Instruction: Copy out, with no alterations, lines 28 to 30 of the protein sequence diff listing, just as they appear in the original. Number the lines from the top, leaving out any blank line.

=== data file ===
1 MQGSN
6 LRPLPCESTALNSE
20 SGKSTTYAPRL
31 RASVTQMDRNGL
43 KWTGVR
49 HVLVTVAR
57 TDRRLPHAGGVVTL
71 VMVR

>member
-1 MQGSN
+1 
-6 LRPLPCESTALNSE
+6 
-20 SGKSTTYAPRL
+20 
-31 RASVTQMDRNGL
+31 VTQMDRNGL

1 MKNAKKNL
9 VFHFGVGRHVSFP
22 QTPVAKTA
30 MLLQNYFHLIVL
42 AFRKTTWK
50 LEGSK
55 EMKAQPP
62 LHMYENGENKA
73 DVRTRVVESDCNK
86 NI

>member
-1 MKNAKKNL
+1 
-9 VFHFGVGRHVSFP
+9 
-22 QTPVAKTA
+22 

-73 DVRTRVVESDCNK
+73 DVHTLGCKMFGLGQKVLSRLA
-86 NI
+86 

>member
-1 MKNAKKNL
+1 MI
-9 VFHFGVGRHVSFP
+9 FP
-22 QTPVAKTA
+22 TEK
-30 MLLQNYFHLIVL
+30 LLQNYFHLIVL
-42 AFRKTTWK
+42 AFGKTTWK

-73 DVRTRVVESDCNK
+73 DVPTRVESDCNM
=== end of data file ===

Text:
>member
-1 MKNAKKNL
+1 